Similarly your belief in a Hobbesian “animal” state of humanity is likewise simplistic. Many psychologists and sociologists would disagree vehemently with such an essentialism of human nature.

  • http://undefined The Explosively Talented Christopher Bird

    the anarchism they believe in an anarchy that is formed through grassroots community action without the coercion of the state. There is “law” in the sense that the group comes to decisions without the use of violence.
    Yes, but what about the unicorns? You forgot to mention the important role of unicorns.

  • http://undefined roger reis

    I tend to agree with Mr. Bird.
    Anyone who has attended a Condo Board, Parent Teacher, City Council, or any staff meeting will know that people simply do not easily cooperate or even listen to each other. People have different values, religions, customs and needs. Simply quoting some philosophical ‘high-minded’ ideal of everyone just getting along is absurd. I too would like to live in such a world where people innately do the right thing and respect each other’s views. I know this ideal to be in conflict with a biological tendency for humans to hoard resources, compete and race with each other. The very nature of procreation is competitive with a winner and several losers. Charles Darwin’s model of Natural Selection is almost entirely based on the success of species based on competition with each other for resources and survival. We are certainly more enlightened than lower animals, we have culture and values, but these ‘old brain’ hardwired tendencies will exist in humanity for quite some time.
    If anyone can spare some Pixie Dust to make people agree without government or similar structure, please send me a pinch.
    Roger Reis

  • http://undefined mark.

    I’ve been finding it interesting how ‘anarchists’ are being framed/understood in a way that allows us all to ignore them. Especially interesting when compared to other similar dismissals of protesters as privileged white kids who’s parents own cottages:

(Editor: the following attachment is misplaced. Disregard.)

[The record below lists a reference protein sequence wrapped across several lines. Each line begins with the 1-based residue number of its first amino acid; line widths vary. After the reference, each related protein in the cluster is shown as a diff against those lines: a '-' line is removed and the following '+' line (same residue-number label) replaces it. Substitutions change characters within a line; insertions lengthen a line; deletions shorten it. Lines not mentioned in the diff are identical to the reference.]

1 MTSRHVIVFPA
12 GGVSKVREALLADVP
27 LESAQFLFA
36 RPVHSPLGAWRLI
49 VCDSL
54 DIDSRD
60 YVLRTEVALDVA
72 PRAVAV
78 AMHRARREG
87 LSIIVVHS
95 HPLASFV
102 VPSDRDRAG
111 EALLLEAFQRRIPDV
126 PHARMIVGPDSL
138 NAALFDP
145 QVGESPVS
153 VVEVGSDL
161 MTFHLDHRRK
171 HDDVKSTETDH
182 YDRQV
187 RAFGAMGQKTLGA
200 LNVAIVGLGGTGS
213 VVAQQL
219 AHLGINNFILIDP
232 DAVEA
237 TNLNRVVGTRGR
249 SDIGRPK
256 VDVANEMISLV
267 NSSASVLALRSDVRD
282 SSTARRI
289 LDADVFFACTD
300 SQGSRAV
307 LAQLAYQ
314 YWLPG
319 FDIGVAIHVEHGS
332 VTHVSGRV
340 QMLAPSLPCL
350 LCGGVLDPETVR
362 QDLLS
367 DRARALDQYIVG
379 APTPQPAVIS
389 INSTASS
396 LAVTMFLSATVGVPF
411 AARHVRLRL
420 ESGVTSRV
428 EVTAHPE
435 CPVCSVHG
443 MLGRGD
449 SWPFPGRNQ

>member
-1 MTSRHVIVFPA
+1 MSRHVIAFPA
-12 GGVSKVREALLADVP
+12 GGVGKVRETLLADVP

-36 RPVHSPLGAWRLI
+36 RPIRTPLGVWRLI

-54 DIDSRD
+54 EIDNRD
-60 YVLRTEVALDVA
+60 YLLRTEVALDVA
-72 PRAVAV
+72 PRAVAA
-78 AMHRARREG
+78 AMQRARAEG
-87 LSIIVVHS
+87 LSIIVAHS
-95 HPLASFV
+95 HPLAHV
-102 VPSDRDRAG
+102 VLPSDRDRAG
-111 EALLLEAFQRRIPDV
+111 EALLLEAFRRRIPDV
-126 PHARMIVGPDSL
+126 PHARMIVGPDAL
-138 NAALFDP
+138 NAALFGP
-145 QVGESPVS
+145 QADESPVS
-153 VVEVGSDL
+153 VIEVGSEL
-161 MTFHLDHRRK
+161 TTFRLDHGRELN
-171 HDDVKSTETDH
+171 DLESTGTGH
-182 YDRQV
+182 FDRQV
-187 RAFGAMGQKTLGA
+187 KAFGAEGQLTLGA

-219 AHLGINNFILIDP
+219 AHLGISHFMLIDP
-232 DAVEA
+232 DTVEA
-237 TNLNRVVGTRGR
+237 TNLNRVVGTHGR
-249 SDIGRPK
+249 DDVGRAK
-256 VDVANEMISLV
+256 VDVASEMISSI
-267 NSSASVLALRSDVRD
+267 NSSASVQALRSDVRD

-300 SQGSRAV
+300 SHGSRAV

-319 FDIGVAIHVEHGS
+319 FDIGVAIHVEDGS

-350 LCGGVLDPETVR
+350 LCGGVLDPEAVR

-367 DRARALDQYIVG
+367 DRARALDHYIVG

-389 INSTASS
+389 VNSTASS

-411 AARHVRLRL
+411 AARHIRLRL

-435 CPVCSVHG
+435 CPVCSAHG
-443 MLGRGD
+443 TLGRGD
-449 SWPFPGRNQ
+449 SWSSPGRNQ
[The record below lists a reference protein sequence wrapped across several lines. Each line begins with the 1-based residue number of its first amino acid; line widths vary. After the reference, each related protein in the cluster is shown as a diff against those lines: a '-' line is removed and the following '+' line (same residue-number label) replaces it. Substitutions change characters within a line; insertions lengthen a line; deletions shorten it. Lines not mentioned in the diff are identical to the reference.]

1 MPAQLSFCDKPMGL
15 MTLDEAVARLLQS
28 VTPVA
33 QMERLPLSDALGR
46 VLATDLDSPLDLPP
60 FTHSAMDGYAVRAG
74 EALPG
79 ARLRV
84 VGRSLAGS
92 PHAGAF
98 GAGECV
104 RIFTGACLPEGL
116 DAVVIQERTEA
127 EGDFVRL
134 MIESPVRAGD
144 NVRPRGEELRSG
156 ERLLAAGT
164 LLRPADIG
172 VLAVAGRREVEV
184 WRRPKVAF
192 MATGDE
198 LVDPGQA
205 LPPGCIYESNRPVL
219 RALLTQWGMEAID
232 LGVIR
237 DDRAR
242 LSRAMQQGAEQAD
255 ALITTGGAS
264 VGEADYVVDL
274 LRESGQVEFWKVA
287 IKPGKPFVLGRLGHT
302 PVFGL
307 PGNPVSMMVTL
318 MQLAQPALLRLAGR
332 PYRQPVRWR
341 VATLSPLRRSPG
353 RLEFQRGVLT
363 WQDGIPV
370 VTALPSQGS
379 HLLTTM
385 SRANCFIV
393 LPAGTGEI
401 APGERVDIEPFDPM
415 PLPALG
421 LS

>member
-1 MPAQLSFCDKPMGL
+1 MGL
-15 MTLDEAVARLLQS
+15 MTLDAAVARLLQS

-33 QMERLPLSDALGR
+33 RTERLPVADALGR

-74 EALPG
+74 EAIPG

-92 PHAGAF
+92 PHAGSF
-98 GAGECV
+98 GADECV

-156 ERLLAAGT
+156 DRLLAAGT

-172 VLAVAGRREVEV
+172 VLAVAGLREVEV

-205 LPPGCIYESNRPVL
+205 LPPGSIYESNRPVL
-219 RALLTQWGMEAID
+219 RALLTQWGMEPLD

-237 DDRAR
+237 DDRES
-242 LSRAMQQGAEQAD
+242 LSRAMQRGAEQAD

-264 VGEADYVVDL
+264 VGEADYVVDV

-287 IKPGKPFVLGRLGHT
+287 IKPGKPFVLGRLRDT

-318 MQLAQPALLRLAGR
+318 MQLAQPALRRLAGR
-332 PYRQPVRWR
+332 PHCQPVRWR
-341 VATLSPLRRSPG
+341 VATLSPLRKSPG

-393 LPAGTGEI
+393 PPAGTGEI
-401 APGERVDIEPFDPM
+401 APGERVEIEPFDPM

This essentially means that the protesters with nothing to lose (the “vandals,” the “criminals,” etc.) can be ignored while those who come from privilege can be summarily ignored as well. I’d call this a hypocrisy.
    Also, I’m finding it absurd that people can’t legitimately be anti-capitalist simply because these people participate in capitalism (e.g. this anarchist can be dismissed because he or she is wearing something produced through capitalism). People who are anti-capitalist would, I’m sure, love it if they could get what they want/need outside of the capitalist system of production… it’s just that they can’t. Capitalism has in many ways become ‘totalitarian.’ Just because there doesn’t appear to be an outside to it anymore doesn’t mean it’s right.

  • thelemur

    Does your employer know about this?

  • http://undefined roger reis

    Yes they do know about this. I was acting as a private citizen, on my own time.
    Best Regards,

  • thelemur

    About commenting on this coverage, I mean. I assumed they’d be okay with your tackling a looter. It’s just that you don’t seem as interested in the political aspects when quoted in the article and the language you use is very different.